QuoteOriginally posted by trigg Quote
Lower the ISO by getting brighter lens ? I shoot sigma 10-20/4, or 17-50/2.8 so far (planning on using my 55-300 and 150-500 as well at some point)
This also would help. But, IMHO, it would make more sense to invest the money in proper gear - like an equatorial mount- unless you plan to also use the lens for general photographjy.

QuoteOriginally posted by trigg Quote
Any advice of Astrotracer users on handling noise will be appreciated.
It depends on what you're trying to do... What kind of pictures are you trying to make ? Maybe you're just trying to overdo it...
08-22-2017, 02:25 PM   #4
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Your main complaint/question seems to be the noise problem. Perhaps simply trying some post processing would help more than new gear. There are a number of techniques shown on YouTube
astrophotography post processing lightroom - YouTube

08-22-2017, 03:06 PM   #5
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Come on over to the Astrophotography user group here. Hundreds of years of collective experience to draw on there.
08-24-2017, 02:31 AM   #6
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Thanks guys for all the replies,

Its not like I am struggling with postprocess noise reduction (using CR, PS build in tools or plugins and I like imagenomic noiseware even better than topaz ), Its just the fact that image stacking seems to be far superior to these techniques (otherwise no one would torture themselves spending half of the night taking 40+ same frames if they could do the same job in 15 minutes playing with Photoshop ). On the other hand I like astrotracer very much - it is a game changer comparing to just a tripod and camera, but what I love most about it, is its size and weight. I rarely shoot from my backyard, usually am in the wild hitting trails sometimes for couple days where every gram in your backpack counts and you really need to carry a ton of stuff plus all the photography gear. I am just in the process of expanding my photography hobby a bit further from landscapes/sunsets into the starscapes/astro area, which is quite new for me. That's why I wanted to consult you guys with "Hundreds of years of collective experience" as mentioned above before taking next step.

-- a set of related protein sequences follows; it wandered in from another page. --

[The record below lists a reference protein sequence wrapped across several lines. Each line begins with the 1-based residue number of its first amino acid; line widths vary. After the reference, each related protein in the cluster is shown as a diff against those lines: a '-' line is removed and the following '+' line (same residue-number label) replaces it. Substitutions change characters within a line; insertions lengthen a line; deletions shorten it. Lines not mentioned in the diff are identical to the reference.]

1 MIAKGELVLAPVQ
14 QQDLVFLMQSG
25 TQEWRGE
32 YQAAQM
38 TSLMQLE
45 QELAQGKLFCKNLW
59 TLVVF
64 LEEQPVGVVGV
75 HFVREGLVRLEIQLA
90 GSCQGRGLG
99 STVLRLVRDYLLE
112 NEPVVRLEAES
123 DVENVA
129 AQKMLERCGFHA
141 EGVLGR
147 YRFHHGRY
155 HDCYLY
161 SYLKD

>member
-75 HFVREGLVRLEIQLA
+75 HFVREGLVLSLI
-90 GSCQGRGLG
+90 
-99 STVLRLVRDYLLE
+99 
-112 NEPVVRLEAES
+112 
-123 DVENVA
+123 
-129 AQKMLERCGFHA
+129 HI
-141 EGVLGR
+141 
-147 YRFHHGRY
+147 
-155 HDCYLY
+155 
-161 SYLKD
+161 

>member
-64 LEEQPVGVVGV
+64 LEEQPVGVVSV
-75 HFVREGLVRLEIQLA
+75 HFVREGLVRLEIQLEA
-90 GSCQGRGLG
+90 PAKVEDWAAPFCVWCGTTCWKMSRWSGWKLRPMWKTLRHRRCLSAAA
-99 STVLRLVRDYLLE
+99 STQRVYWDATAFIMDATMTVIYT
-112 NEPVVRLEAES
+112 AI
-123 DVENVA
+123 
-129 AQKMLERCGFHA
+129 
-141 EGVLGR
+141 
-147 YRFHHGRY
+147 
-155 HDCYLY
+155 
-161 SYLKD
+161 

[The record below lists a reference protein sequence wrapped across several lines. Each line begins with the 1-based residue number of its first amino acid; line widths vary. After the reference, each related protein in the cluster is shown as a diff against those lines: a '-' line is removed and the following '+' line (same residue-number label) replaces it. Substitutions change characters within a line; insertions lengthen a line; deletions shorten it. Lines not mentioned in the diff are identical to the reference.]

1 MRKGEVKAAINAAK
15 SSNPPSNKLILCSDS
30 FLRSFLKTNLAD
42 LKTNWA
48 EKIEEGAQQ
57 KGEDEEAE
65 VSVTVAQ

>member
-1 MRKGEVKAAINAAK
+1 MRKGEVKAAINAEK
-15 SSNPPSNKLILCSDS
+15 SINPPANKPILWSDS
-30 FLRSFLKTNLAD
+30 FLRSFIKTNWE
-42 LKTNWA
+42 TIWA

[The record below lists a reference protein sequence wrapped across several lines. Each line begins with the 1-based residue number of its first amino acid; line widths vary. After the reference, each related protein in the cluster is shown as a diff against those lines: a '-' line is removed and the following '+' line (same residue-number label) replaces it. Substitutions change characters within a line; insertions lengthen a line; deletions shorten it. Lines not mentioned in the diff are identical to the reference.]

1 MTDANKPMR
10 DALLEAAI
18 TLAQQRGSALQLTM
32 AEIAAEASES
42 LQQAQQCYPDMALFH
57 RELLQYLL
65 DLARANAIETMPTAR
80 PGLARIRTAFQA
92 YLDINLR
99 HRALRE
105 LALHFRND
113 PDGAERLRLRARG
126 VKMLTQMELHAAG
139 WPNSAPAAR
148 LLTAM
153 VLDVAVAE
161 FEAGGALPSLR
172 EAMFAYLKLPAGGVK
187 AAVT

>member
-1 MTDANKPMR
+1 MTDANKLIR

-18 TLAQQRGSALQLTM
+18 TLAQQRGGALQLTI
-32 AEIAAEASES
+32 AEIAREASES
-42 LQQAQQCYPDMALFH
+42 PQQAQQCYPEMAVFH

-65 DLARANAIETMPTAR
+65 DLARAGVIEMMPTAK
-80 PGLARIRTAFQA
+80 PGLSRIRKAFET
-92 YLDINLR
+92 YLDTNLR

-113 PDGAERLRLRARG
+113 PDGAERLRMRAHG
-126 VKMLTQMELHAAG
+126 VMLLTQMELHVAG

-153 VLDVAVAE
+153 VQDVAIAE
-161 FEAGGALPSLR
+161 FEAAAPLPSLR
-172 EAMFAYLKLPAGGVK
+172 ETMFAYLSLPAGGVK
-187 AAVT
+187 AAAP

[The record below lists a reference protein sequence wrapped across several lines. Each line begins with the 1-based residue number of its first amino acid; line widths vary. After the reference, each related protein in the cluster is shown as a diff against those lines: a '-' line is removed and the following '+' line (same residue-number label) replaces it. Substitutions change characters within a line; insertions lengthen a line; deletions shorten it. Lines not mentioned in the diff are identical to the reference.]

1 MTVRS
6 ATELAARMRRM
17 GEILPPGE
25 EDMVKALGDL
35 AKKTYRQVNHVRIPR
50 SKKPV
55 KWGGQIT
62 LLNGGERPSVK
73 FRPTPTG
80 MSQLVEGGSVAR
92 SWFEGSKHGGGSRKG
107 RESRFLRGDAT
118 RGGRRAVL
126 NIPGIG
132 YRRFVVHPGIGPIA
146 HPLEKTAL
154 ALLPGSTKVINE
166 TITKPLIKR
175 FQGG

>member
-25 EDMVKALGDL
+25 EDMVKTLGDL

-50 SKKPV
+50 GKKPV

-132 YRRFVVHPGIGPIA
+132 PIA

I was thinking and came with an new to me idea (that probably is common practice anyway ) to reverse the logic and instead of taking longest exposure and lowest ISO possible actually push the ISO to thousands area (3200, 6400?) take a serie of rather short exposures lets say 30s max and let DSS handle the noise. Pentaxes are performing quite well in high ISO anyway- this should allow a stack of at least 10-15 shots to be taken in between 5 and 10 minutes so there is more material for DSS to work with even if there is more noise at each frame as well. As long as the noise is more or less random final result should be still better than simply denoising in post, and the time window reduced to 5 minutes wont let sky to "move" to far... Just thinking out loud how to combine astrotracer with image stacking.

If taking a proper star tracking solution will be a proper step up worth the price this may a be the way ? I am aiming for as small devices as possible with best size/performance ratio I can squeeze into my limited hobby budget. That's why i was considering vixen polarie, iOptron skytracker (pro?) and now i got on my radar this little toy as well: Skywatcher Star Adventurer Mini - which seems to be the smallest of all three while still performing quite well ? any thoughts on that? Is it worth moving to any of them from astrotracer? If so which one to choose ?

Many thanks !

Last edited by trigg; 08-24-2017 at 01:15 PM.